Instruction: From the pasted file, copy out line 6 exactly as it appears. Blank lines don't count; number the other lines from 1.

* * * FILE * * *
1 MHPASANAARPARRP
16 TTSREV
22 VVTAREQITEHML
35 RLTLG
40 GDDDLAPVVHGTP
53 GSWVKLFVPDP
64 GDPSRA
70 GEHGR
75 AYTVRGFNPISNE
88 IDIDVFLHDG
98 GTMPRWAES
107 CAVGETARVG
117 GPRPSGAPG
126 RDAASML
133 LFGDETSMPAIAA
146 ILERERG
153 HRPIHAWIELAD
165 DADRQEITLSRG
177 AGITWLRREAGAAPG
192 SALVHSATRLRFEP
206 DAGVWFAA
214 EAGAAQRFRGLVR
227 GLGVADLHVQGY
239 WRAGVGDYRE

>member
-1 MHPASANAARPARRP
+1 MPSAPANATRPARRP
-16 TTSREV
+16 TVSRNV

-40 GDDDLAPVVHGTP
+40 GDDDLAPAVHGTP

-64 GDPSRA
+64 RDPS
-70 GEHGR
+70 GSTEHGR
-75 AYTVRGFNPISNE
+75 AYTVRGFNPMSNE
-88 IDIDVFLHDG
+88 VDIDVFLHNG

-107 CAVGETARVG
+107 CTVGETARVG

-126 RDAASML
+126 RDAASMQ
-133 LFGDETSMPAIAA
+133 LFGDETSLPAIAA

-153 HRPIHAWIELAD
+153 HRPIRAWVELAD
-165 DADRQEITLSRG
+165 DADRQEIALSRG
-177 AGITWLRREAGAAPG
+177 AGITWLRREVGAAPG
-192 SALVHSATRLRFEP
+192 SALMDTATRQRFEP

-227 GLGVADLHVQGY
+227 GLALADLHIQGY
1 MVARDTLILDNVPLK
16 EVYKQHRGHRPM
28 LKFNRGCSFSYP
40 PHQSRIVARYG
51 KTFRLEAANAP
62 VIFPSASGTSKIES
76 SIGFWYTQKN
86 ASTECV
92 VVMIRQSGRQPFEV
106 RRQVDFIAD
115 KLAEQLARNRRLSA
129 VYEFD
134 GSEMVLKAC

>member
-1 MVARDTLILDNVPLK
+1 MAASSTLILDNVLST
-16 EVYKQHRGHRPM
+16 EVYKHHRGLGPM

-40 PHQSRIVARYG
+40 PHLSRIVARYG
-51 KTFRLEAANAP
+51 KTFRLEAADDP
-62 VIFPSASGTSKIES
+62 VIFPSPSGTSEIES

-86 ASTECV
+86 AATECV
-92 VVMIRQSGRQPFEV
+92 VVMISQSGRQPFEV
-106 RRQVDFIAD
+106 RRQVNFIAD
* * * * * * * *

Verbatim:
53 GSWVKLFVPDP